It is beyond words
even those. But mystics employ
Indiana University – Bloomington
“Ineffability and Self-Refutation: Non-Monotonic Logic in the Thought of Pseudo-Dionysius, Sextus Empiricus, and the Astasahasrika Prajnaparamita”, 2003.
Skirmishes for truth
partisans of translation
know Rorty is wrong.
Sad, but I can’t remember the title of my thesis—let’s call it “Davidson and Rorty on truth and translation
Why can’t I recall
That tree we saw, but I can
Remember your face?
Warburg Institute, University of London
My MA dissertation is on Girolamo Fracastoro’s dialogue on the intellect, Turrius, sive de intellectione (1553), and his explanation of the persistence of representations in memory. A natural philosopher on the threshold of scientific psychology, Fracastoro regards memory as a divine operation which, occurring in the wake of sense perception, also has a physiological basis. He adopts the medieval theory of the species as the transmitter of sensible representations to the soul and, relying largely on Aristotelian sources, defines the process of memory as the constant reconnecting of those species that are preserved within the soul, a model somewhat akin to theories in neuroscience today that posit memory as the continual process of neural connections.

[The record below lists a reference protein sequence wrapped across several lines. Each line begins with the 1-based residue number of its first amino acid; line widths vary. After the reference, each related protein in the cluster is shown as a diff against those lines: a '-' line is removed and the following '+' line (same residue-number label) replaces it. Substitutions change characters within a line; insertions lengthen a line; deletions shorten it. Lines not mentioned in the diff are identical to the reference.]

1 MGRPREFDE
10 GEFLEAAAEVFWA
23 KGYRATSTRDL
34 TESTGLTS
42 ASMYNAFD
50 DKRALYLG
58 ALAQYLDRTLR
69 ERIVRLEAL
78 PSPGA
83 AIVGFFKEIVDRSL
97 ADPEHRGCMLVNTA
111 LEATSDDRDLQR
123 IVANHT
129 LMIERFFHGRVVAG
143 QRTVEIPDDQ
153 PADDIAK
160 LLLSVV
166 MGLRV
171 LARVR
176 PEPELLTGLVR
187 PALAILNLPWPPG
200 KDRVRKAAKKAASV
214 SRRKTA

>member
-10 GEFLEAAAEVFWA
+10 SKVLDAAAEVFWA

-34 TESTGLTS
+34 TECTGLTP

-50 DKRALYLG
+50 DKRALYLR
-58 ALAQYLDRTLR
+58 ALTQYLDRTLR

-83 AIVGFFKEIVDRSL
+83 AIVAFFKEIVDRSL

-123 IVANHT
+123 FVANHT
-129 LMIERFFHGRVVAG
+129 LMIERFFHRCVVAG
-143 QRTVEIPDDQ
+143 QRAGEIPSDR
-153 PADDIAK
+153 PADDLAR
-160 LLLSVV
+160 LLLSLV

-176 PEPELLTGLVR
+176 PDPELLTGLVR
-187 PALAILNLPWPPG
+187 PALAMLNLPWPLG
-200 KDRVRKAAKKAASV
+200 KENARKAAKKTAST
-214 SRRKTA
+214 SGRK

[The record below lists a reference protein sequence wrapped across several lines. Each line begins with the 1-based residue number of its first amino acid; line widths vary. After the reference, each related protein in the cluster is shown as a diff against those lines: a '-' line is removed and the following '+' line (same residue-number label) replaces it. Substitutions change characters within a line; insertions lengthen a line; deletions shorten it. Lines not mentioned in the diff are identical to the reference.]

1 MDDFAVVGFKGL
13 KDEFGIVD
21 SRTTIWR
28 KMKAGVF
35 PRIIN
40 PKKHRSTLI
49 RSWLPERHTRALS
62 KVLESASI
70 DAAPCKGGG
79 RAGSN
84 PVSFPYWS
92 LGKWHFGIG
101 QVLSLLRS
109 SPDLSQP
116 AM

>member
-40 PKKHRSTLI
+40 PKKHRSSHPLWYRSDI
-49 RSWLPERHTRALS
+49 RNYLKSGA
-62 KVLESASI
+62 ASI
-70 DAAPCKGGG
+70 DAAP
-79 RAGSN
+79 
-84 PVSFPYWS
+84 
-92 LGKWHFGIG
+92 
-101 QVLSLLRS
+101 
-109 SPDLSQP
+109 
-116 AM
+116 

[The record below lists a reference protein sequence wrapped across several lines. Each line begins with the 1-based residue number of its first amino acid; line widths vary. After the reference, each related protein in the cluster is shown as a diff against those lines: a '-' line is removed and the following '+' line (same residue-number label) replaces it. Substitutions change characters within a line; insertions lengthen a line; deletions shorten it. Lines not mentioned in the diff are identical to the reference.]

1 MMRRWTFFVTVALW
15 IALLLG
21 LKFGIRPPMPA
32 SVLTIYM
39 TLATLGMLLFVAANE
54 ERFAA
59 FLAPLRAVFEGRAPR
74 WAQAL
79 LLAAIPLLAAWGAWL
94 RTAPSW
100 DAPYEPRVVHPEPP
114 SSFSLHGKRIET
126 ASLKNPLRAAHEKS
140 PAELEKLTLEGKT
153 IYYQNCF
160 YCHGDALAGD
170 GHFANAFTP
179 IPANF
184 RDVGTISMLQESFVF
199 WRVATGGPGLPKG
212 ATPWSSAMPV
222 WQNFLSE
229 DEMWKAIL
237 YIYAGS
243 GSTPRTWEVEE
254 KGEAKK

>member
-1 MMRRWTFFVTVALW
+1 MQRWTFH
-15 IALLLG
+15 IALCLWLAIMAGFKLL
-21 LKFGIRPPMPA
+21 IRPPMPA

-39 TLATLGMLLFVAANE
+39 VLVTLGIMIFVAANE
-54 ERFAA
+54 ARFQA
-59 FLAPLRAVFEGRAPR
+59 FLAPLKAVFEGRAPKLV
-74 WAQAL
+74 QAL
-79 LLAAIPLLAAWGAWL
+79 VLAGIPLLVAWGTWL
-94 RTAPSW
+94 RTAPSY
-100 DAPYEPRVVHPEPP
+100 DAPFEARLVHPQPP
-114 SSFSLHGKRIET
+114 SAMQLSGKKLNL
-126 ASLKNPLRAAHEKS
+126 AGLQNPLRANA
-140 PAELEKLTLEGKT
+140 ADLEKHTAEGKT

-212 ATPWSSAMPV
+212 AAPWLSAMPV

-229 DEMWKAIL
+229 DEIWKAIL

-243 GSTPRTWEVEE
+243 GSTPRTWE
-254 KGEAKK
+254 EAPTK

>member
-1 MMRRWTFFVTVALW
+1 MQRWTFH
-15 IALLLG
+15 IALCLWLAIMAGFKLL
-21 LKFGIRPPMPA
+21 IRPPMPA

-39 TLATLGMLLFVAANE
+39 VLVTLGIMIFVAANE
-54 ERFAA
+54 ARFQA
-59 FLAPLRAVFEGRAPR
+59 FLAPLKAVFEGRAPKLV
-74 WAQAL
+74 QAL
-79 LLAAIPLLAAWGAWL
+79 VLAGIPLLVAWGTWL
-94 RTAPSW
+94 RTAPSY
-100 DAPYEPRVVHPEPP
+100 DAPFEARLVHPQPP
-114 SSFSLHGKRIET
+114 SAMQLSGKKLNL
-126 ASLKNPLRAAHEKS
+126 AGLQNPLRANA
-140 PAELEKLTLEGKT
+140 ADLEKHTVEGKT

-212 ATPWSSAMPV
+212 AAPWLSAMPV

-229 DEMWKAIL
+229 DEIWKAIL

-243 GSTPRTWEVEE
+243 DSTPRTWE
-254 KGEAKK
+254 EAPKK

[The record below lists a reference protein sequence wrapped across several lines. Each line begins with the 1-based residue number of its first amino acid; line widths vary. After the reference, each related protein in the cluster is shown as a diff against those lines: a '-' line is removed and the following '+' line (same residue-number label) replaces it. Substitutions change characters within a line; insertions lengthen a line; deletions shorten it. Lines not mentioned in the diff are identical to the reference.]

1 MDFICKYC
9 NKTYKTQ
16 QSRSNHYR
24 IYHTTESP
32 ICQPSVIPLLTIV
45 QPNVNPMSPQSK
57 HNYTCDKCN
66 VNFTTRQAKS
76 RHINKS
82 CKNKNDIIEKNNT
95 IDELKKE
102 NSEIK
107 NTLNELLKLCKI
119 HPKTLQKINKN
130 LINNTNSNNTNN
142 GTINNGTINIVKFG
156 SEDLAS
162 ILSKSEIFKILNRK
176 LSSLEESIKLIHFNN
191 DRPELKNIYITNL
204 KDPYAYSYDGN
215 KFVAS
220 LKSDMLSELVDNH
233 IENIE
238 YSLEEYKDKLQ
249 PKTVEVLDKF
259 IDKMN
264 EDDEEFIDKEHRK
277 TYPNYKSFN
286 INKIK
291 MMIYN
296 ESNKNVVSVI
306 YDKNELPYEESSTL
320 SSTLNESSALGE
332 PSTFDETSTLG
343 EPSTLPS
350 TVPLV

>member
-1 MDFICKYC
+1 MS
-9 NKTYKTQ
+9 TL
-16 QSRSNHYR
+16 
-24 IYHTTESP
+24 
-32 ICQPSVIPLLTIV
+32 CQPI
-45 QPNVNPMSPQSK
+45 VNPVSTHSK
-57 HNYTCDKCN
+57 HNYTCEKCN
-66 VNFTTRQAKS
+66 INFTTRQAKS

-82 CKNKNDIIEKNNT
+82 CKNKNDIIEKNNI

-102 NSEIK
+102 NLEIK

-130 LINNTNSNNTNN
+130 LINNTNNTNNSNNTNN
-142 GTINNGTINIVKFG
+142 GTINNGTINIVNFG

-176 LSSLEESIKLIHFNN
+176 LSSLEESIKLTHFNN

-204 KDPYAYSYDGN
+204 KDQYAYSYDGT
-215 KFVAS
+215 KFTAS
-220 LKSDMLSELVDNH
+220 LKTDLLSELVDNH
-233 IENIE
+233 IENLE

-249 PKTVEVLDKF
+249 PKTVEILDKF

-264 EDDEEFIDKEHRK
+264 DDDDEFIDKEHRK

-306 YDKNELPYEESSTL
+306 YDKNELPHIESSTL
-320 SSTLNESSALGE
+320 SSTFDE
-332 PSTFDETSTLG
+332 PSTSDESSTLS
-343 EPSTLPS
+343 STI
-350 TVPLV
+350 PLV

A or B, too vague
Am I who I used to be?
University of Leeds
My dissertation is entitled “Is there any good reason to believe in the existence of temporal parts?” I work on disproving Leibniz’s Law that for two objects to be identical they must have exactly the same properties, since this fails to apply for one object changing over time.
Maxwell’s Demon lives
for more than a hundred years.
It cannot be killed.
The Hebrew University of Jerusalem, Israel
Maxwell’s Demon is a thought experiment, devised by James Clerk Maxwell in 1867 as a counter example for the Second Law of thermodynamics. Since then, people have tried to show that the law is valid and a Demon cannot exist. My thesis examines these attempts and shows that they are flawed.
Responsible, we are not…
Save by convention.
Dissertation Title: The Principle of Alternate Possibilities: Finding Freedom After Frankfurt (2006).
My dissertation examines the principle that alternate possibilities are required for moral responsibility (PAP) and the debate that followed Harry Frankfurt’s seminal article attacking it. I conclude that libertarian concerns have not been adequately addressed by compatibilists, so that any robust sense of moral responsibility requires alternate possibilities and an agent capable of realizing them. The nature of such an agent would necessarily be quite mysterious. Nevertheless, a conventional sense of moral responsibility could remain untouched by the lack of such agency.
not just self-love but
self-duty and widening love
University of Connecticut
Dissertation Title: “Practical Reasoning and Contractarian Ethics”